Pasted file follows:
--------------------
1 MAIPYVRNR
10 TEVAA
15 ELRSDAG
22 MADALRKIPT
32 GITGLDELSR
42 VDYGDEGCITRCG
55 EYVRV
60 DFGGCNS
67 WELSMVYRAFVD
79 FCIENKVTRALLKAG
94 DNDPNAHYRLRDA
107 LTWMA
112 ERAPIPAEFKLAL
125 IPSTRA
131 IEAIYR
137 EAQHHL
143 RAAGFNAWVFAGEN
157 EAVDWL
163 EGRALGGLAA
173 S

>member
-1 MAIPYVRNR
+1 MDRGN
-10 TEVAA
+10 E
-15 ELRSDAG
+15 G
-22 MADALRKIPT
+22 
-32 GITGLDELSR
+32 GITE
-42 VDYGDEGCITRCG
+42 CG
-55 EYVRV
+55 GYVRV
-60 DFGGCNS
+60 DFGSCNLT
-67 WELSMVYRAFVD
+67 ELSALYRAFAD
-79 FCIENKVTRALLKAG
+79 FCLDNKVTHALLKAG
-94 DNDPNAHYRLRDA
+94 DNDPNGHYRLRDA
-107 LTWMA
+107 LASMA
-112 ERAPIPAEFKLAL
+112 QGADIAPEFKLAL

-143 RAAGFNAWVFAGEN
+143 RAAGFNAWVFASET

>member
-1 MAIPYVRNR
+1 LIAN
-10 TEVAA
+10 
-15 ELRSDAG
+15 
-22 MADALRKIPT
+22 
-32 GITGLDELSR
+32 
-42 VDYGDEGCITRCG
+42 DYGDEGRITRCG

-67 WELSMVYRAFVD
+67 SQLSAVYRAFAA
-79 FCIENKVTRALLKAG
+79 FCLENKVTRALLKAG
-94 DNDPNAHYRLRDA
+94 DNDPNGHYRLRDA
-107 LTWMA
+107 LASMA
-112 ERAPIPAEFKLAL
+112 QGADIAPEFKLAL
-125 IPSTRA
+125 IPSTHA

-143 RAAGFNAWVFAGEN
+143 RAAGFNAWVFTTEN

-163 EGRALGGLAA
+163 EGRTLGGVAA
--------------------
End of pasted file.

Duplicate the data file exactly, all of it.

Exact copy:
1 MAIPYVRNR
10 TEVAA
15 ELRSDAG
22 MADALRKIPT
32 GITGLDELSR
42 VDYGDEGCITRCG
55 EYVRV
60 DFGGCNS
67 WELSMVYRAFVD
79 FCIENKVTRALLKAG
94 DNDPNAHYRLRDA
107 LTWMA
112 ERAPIPAEFKLAL
125 IPSTRA
131 IEAIYR
137 EAQHHL
143 RAAGFNAWVFAGEN
157 EAVDWL
163 EGRALGGLAA
173 S

>member
-1 MAIPYVRNR
+1 MDRGN
-10 TEVAA
+10 E
-15 ELRSDAG
+15 G
-22 MADALRKIPT
+22 
-32 GITGLDELSR
+32 GITE
-42 VDYGDEGCITRCG
+42 CG
-55 EYVRV
+55 GYVRV
-60 DFGGCNS
+60 DFGSCNLT
-67 WELSMVYRAFVD
+67 ELSALYRAFAD
-79 FCIENKVTRALLKAG
+79 FCLDNKVTHALLKAG
-94 DNDPNAHYRLRDA
+94 DNDPNGHYRLRDA
-107 LTWMA
+107 LASMA
-112 ERAPIPAEFKLAL
+112 QGADIAPEFKLAL

-143 RAAGFNAWVFAGEN
+143 RAAGFNAWVFASET

>member
-1 MAIPYVRNR
+1 LIAN
-10 TEVAA
+10 
-15 ELRSDAG
+15 
-22 MADALRKIPT
+22 
-32 GITGLDELSR
+32 
-42 VDYGDEGCITRCG
+42 DYGDEGRITRCG

-67 WELSMVYRAFVD
+67 SQLSAVYRAFAA
-79 FCIENKVTRALLKAG
+79 FCLENKVTRALLKAG
-94 DNDPNAHYRLRDA
+94 DNDPNGHYRLRDA
-107 LTWMA
+107 LASMA
-112 ERAPIPAEFKLAL
+112 QGADIAPEFKLAL
-125 IPSTRA
+125 IPSTHA

-143 RAAGFNAWVFAGEN
+143 RAAGFNAWVFTTEN

-163 EGRALGGLAA
+163 EGRTLGGVAA